Educators who avoid teaching children poetry from the English Language Canon will find these lesson plans refreshing. These different forms of poetry will get children involved, creating poems, using vocabulary, and developing a passion for the written word. Teaching children poetry can be fun!
Too often, educators of younger students skip over the poetry standard of the language arts requirement because they dread teaching poetry. This dread comes from his or her learning on the subject.
Historically, poetry was taught based on a strict Canon that consisted of the writings of mostly old, dead men who wrote in iambic pentameter (i.e., Mary had a little lamb...) or in language that was antiquated and difficult to understand (i.e., Beowulf). Not until the end of the last century, did other forms of poetry appear in textbooks.
However, this usually only happened in high school texts, which is self-defeating as most teenagers already form strong opinions by the time they enter high school. Anyone who has tried to teach poetry to a group of teens who have never really been introduced to it can attest to this.
Teaching poetry to children in a manner that is enjoyable as well as exciting and allows for fun-filled inquiry helps to dispel the belief that poetry is only for old people in tweed jackets and lace gloves. There are several poetry forms that nurture the creative intelligence of students and allow the classroom teacher to enjoy teaching the unit.
What's In a Name?
During the first days of a new school year, or during special times throughout the year, creative writing can help students and teachers learn about each other as well as practice the various skills needed to meet language arts standards. Acrostic poems accomplish this.
An acrostic poem is a poem in which letters within the poem spell out a word or phrase. Usually this is done with the first letter, which is the simplest way to teach acrostics to young students.
Each student writes his or her name down the left side of the paper. Depending on the age of the students, the teacher can instruct them to either think of one word that starts with each letter or a phrase that begins with each letter. As a "name poem," the words or phrases chosen should reflect the interests or personality of the writer. Another option for this poetry form is to have students write about another person; for instance, a president, a historical figure, or an author.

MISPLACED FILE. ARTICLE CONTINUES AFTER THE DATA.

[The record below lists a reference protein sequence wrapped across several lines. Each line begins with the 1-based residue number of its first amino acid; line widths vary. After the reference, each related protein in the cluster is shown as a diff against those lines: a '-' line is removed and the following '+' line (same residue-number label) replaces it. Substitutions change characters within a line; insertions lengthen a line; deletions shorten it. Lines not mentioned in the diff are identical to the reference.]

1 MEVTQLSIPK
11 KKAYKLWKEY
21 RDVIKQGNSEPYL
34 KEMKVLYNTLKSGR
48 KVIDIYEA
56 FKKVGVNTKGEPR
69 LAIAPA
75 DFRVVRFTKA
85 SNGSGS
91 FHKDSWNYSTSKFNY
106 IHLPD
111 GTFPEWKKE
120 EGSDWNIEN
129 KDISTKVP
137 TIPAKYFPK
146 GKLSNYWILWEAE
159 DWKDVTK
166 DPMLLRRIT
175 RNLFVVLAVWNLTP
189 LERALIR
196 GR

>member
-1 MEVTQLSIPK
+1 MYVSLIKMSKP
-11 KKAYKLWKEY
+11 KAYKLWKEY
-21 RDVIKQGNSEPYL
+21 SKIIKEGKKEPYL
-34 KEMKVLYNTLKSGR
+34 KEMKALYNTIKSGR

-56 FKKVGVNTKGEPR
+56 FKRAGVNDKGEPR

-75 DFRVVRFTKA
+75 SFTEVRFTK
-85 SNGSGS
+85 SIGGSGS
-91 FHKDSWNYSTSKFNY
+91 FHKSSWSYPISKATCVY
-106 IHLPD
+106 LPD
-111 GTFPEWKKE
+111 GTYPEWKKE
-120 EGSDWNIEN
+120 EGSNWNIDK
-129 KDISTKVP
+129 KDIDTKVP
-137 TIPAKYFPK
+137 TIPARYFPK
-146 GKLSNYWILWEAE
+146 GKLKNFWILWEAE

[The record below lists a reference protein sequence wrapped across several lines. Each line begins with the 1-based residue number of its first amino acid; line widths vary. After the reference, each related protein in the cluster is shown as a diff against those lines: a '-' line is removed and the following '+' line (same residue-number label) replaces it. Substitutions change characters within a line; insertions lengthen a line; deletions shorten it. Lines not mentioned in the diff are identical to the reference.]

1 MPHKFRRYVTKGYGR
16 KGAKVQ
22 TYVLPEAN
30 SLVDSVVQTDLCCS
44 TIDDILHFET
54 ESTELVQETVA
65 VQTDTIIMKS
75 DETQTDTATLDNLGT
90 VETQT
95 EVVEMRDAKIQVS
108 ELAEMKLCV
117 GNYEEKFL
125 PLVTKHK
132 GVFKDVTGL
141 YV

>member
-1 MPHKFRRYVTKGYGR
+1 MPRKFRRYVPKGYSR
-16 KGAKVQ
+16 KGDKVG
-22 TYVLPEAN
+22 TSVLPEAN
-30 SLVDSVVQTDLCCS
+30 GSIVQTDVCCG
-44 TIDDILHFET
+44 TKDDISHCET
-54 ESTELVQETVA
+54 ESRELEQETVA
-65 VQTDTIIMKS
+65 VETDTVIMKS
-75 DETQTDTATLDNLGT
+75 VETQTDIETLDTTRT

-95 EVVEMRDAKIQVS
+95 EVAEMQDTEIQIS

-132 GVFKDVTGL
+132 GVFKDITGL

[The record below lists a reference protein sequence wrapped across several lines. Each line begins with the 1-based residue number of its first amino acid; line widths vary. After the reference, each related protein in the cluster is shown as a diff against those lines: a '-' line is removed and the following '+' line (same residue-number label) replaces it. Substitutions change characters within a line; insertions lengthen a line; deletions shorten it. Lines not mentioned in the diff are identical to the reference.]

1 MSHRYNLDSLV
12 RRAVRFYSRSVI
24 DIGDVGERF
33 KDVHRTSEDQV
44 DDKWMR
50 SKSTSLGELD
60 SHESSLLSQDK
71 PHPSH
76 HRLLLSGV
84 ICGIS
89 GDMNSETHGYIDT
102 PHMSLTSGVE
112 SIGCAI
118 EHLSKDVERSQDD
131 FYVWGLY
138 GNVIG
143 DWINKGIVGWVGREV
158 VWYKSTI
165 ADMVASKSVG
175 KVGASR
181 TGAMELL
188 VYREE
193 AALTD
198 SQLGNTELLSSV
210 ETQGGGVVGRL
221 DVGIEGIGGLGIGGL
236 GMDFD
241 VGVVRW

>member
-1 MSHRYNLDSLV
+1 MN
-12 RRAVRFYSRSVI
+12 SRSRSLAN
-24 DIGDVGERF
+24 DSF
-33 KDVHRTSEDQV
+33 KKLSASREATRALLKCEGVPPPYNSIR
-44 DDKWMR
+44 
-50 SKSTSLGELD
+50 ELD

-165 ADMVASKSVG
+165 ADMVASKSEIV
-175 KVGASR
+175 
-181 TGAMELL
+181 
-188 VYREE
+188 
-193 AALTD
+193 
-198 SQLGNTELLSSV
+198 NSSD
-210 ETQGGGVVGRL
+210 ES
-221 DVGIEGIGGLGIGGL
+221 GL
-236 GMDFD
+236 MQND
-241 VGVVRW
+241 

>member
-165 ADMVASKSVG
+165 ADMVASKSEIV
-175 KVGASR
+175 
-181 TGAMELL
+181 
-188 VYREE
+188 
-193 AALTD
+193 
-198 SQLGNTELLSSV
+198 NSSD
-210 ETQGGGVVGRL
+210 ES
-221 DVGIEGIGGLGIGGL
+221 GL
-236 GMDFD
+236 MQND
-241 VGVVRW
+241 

This example is of both a single word acrostic and an acrostic that is written with phrases as well as the other poetry forms described below.
Diamantes Are a Teachers Best Friend
Diamante poems are great to incorporate into a geometry unit because they literally form the shape of a diamond. In addition, students get to practice the use of various parts of speech, thereby scaffolding on prior language art lessons.
To create a diamante, the lines of the poem are written in this manner:
Line 1: one word subject (noun)
Line 2: two adjectives describing Line 1
Line 3: three participles (verbs) ending in -ing or -ed describing Line 1
Line 7: one word (noun) that is the opposite of Line 1
Line 6: two adjectives describing Line 7
Line 5: three participles (verbs) ending in -ing or -ed describing Line 7
Line 4: four words - two related to the noun in Line 1 and two related to the noun in Line 7
Line 1: Winter
Line 2: Cold, frigid
Line 3: Slipping, sliding, skating
Line 7: Spring
Line 6: Warm, sunny
Line 5: Chirping, peeping, sprouting
Line 4: Cross-country skiing, garden planting
When the student finishes writing the lines of the poem, the lines are placed in numerical order and a diamond is formed.
Lantern poems are also a way to develop language skills in young students, while creating poems that are enjoyable to view as well as fun to make. Lanterns can be used to scaffold knowledge of social studies or science units.
Lantern poems are created as follows:
Line 1: A noun
Line 2: two words describing the noun
Line 3: three words describing the noun
Line 4: four words describing the noun
Line 5: a synonym for Line 1 (one word)
Here is an example of a lantern poem that scaffolds a science lesson on the rainforest.
- Line 1: Rainforest
- Line 2: Lush, Mysterious
- Line 3: Wet, Green, Wild
- Line 4: Animals, Flowers, Trees, Butterflies
- Line 5: Jungle
Language of the People
Some writers call poetry the language of the people. Certainly, poetry is a creative way to "paint" pictures with words, to express emotions that overwhelm the senses and to record moments in time. Teaching children different forms of poetry by utilizing: Acrostic, Diamante, and Lantern poems, opens the door of language arts, scaffolding onto other subject matter, for students allowing them to have a creative voice in their world.